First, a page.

After inspecting the five hives in Harold’s garden, I strike up a conversation with Donna Moore on the way back to our cars.
“I am excited to say that I believe more people are getting into beekeeping,” she tells me. “It has lots of rewards to it. They’re actually very gentle. They don’t want to sting you because if they sting you they die. So they really don’t want to sting you. It’s just a defense. You have to be really slow and careful with them. . . . They’re neat little jewels. We call them ‘the Girls.’ Last year was my first year, and we actually got honey last year.”
Back at the community centre as we’re waiting in line for our lunch, Darrell tells me that he got into beekeeping to improve his garden. “The garden looked beautiful—green, producing flowers, but no fruit. A friend of mine is actually a master gardener, she goes to the farmers market to sell, and I asked her, ‘What am I doing wrong? It can’t be fertilizer. It’s too good.’ She looked at me and said, ‘I can tell you right now without even stepping in your garden, there’s no bees. There’s nothing there pollinating your crops.’ I asked if that was a big deal, and she said, ‘You’ve got to have something pollinating.’” Darrell says he already knew of Harold, so he called him up to learn how to get bees in his garden. “He kind of mentored me and taught me basically everything I know.” It’s been ten years since, and Darrell is still beekeeping.
Novice beekeepers who join JABA are paired with a mentor to help them get established. Additionally, JABA hosts monthly meetings to give everyone a chance to stay connected, holds a daylong course every February to teach beginners and new members everything they need to know to get started, and meets for an annual Christmas dinner. Darrell says that there are about 120 current members. He says something about how busy life is and that all of JABA’s members are not always able make it to the meetings, but they usually average about thirty to forty people. I think of how busy we all are, and how special it is to find time, despite our many obligations, to build community through the nurturing of shared interests and passions with others. I look around at the forty-or-so people seated at two long tables enjoying the good Southern food that has been prepared for us and engaging in all kinds of conversation.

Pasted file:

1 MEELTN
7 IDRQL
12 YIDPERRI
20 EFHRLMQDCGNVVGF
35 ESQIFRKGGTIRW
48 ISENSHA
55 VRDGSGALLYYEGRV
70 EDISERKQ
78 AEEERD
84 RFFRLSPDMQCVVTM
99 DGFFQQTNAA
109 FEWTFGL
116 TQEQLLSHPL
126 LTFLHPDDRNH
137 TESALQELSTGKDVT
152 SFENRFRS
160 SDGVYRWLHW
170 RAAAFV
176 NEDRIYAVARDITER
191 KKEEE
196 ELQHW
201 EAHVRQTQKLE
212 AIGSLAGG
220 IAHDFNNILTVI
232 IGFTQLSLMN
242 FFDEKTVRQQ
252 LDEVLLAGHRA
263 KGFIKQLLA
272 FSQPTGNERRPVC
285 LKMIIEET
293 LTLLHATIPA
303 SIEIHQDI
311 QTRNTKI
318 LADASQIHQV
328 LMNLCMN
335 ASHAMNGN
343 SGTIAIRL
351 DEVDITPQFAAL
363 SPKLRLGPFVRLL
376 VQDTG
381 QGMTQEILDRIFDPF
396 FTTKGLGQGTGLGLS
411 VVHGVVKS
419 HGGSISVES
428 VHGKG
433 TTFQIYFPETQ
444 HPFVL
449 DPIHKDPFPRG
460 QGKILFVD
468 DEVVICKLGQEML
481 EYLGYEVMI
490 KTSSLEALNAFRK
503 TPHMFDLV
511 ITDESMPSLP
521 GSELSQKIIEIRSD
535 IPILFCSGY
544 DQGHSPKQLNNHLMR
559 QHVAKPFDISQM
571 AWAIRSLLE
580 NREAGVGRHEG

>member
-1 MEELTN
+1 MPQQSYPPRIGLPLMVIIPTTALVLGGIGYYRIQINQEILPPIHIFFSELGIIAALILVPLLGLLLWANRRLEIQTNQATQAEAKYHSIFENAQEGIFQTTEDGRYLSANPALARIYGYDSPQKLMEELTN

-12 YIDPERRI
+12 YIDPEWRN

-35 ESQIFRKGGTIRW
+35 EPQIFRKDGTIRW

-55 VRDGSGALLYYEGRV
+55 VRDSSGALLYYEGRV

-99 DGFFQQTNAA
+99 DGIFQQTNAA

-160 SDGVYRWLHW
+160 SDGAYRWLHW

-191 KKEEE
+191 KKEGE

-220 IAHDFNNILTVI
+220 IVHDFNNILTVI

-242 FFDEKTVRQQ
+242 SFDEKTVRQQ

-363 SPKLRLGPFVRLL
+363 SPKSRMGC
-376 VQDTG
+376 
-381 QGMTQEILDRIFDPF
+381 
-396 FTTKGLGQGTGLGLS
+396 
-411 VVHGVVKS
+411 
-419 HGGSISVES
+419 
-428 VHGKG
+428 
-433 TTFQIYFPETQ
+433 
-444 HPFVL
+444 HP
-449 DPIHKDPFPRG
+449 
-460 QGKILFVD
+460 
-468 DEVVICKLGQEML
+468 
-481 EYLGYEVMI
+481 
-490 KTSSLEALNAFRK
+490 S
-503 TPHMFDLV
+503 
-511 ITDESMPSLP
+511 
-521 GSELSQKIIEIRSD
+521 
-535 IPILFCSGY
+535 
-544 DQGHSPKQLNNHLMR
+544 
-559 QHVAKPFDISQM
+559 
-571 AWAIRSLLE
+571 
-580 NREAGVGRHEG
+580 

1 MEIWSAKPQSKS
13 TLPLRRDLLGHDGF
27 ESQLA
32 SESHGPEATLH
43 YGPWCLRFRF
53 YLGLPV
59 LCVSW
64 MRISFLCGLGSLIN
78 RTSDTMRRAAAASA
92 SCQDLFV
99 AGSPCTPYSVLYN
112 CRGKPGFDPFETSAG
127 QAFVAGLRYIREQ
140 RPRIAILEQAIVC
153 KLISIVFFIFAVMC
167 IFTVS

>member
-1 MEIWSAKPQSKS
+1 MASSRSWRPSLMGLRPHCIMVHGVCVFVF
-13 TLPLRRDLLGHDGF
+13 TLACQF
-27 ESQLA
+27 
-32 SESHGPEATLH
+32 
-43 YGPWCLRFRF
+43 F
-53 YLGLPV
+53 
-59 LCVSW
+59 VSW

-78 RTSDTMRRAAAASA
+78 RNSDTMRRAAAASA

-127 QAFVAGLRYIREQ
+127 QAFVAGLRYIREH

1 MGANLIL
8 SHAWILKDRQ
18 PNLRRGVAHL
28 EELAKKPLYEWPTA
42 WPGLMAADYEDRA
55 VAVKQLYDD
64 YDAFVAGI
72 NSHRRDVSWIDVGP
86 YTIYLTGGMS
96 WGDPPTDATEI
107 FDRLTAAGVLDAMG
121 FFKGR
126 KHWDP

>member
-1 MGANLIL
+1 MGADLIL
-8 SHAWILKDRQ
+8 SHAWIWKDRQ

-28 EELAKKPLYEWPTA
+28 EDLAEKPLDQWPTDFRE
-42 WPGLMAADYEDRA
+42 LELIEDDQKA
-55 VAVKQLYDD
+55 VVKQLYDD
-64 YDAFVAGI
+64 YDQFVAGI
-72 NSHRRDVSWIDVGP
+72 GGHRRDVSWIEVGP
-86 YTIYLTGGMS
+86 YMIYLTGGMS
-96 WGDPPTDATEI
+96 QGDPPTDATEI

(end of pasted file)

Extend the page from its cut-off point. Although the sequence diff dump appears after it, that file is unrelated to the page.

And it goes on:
“If it’s a pretty day you can see them coming in and out, and when it gets close to dark you can see them all going back home,” Donna told me earlier. “They keep their hives at ninety-five—the temp inside. Sometimes if it gets too hot outside in the summertime some of the worker bees will line up at the front door and flap their wings to help ventilate. Also, they will do that to protect from predators, like other bees trying to rob their hive of honey. . . . They take care of each other.”
I think of how bees maintain a temperature of ninety-five degrees in their hives even in the wintertime. I picture them as Barry described them to me, clustered in a ball around the queen, heating the hive with the vibration of their wings, and rotating from the outside in to keep warm. I think of an atom and how there’s something at the center holding matter together. Donna is sitting across from me at the lunch table and says, “I just think nature tells the story; it really does. It tells its own story.” And I think about what it is that we’re all circling, what story it is that we’re telling, and what we keep at the center of all our motion.
I get up for a cupcake even though I’m full, and back at the table we remark on what a shame it is to bite into something so pretty.
The Jackson Area Beekeepers Association meets the first Tuesday of every month at 7p.m. at the Jackson Chamber of Commerce. Upcoming meetings are scheduled for July 7, Aug. 4, Sept. 1, and Oct. 6. Annual membership is $15 for individuals and $20 for families. If you’re interested in learning more about JABA, you can contact President Darrell Carter at firstname.lastname@example.org.
Josh Garcia is a commercial photographer who landed in Jackson in 2008. With a B.A. in English from Union University in his back pocket, he’s abandoned other adjectives for “home” when describing this city. He enjoys reading, writing, photography, and cultivating community around the dinner table. #INFJ
Photography by Josh Garcia.